Block Review | EOS & Delegated Proof of Stake
Bitcoin's proof of work blockchain has proven to be extremely durable and stable as a result of the security provided by miners via incentivized rewards to verify blocks and come to consensus. As new use cases emerge however, we begin to see requirements and demands on given networks increase, causing stress on protocols and slowing down transaction times. Things such as instant & private transactions are taking large teams and major resources to tackle, while networks hosting DAO's and DAPPS such as Ethereum have proven limitations in the amount of processing they are able to handle at a given time.
One solution is being attempted at EOS, a new protocol with the goal of removing limitations and costs which fall on developers (and eventually end users) of these new decentralized applications. EOS is using a relatively new but somewhat proven model called "Delegated Proof of Stake".
Delegated proof of stake allows users within a given community to elect "delegates" (rather than random individuals verifying the block chain for profit in proof of work, or where few large stake holders control power in POS) which perform the tasks establishing the backbone of the network. These delegates will get elected by the community every so often where if one is behaving poorly a new one will quickly take its place.
First implemented by Dan Larimer, he was able to establish a working model of delegated proof of stake in both Bitshares (a decentralized exchange) & STEEM ( a decentralized social network). It is yet to be seen however, how these companies will fare under mass adoption (with only 20-30 delegates there may be corruption / collusion once stakes are raised)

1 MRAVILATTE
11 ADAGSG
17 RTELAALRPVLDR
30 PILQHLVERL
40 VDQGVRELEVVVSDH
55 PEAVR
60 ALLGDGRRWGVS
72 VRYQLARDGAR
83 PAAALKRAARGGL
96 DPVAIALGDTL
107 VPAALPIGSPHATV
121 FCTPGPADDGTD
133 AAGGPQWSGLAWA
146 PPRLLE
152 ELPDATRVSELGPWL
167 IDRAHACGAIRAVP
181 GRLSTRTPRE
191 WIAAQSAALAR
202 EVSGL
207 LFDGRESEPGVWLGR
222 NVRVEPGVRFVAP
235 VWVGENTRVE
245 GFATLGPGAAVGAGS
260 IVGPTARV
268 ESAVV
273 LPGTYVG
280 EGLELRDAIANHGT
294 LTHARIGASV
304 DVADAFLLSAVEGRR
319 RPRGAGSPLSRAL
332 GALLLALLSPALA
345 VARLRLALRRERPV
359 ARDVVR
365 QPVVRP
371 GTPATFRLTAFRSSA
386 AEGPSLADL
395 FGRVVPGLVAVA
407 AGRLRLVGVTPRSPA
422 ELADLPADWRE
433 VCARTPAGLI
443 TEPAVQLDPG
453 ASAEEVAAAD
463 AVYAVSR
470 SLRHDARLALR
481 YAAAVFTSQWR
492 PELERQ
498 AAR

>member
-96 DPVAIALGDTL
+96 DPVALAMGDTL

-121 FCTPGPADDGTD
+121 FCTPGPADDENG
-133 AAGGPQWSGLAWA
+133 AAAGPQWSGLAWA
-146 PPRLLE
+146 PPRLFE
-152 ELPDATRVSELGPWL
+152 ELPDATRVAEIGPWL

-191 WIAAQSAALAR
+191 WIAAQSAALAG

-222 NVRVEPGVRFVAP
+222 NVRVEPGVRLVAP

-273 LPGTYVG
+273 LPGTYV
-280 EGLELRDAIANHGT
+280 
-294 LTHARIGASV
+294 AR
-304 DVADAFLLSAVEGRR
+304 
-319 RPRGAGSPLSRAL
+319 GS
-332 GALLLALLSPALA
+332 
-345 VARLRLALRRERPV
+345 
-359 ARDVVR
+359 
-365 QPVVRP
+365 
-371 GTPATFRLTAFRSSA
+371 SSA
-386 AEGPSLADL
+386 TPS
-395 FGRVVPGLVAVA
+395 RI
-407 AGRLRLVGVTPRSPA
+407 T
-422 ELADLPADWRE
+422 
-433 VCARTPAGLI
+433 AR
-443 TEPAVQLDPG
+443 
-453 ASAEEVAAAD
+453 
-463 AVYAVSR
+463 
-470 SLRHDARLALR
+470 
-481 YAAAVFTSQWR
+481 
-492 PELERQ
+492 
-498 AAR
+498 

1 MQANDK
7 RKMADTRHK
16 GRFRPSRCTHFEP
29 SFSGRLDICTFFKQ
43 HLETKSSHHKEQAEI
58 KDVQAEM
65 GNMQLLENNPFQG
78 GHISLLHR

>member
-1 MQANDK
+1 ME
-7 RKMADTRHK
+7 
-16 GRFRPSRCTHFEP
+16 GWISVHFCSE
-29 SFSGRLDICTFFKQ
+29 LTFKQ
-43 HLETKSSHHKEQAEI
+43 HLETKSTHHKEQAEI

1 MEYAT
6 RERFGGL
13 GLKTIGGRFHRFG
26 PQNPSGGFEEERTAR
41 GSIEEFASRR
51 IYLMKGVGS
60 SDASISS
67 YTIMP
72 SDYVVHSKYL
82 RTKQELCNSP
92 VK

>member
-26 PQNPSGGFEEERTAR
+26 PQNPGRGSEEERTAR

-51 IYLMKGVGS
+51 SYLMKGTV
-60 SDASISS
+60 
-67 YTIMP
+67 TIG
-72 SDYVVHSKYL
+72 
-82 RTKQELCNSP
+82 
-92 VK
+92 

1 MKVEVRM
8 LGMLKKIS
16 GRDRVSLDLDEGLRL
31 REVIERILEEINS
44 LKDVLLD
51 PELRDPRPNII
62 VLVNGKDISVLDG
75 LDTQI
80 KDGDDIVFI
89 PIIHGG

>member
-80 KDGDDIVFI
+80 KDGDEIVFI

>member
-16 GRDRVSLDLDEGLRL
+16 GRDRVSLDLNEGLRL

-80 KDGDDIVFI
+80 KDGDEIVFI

On the surface I see a bright future for delegated proof of stake, specifically in the area EOS is attempting to attack. Inevitably there will be users with conflicting views of what constitutes a delegate "behaving badly", however there will be many different ecosystems with unique and distinct cultures to choose from. A user not happy building in EOS will be able to leave and join a competitor that better aligns with their needs, just as if one community falls to corruption there will be others to choose from as well.
It will be interesting to see how this area develops as there will most likely not be one winner but many different players involved moving forward. With the potential to disrupt cloud computing I look forward to seeing not only EOS & Ethereum but new companies with new models which either enhance or even replace the current DPOS / POS architecture.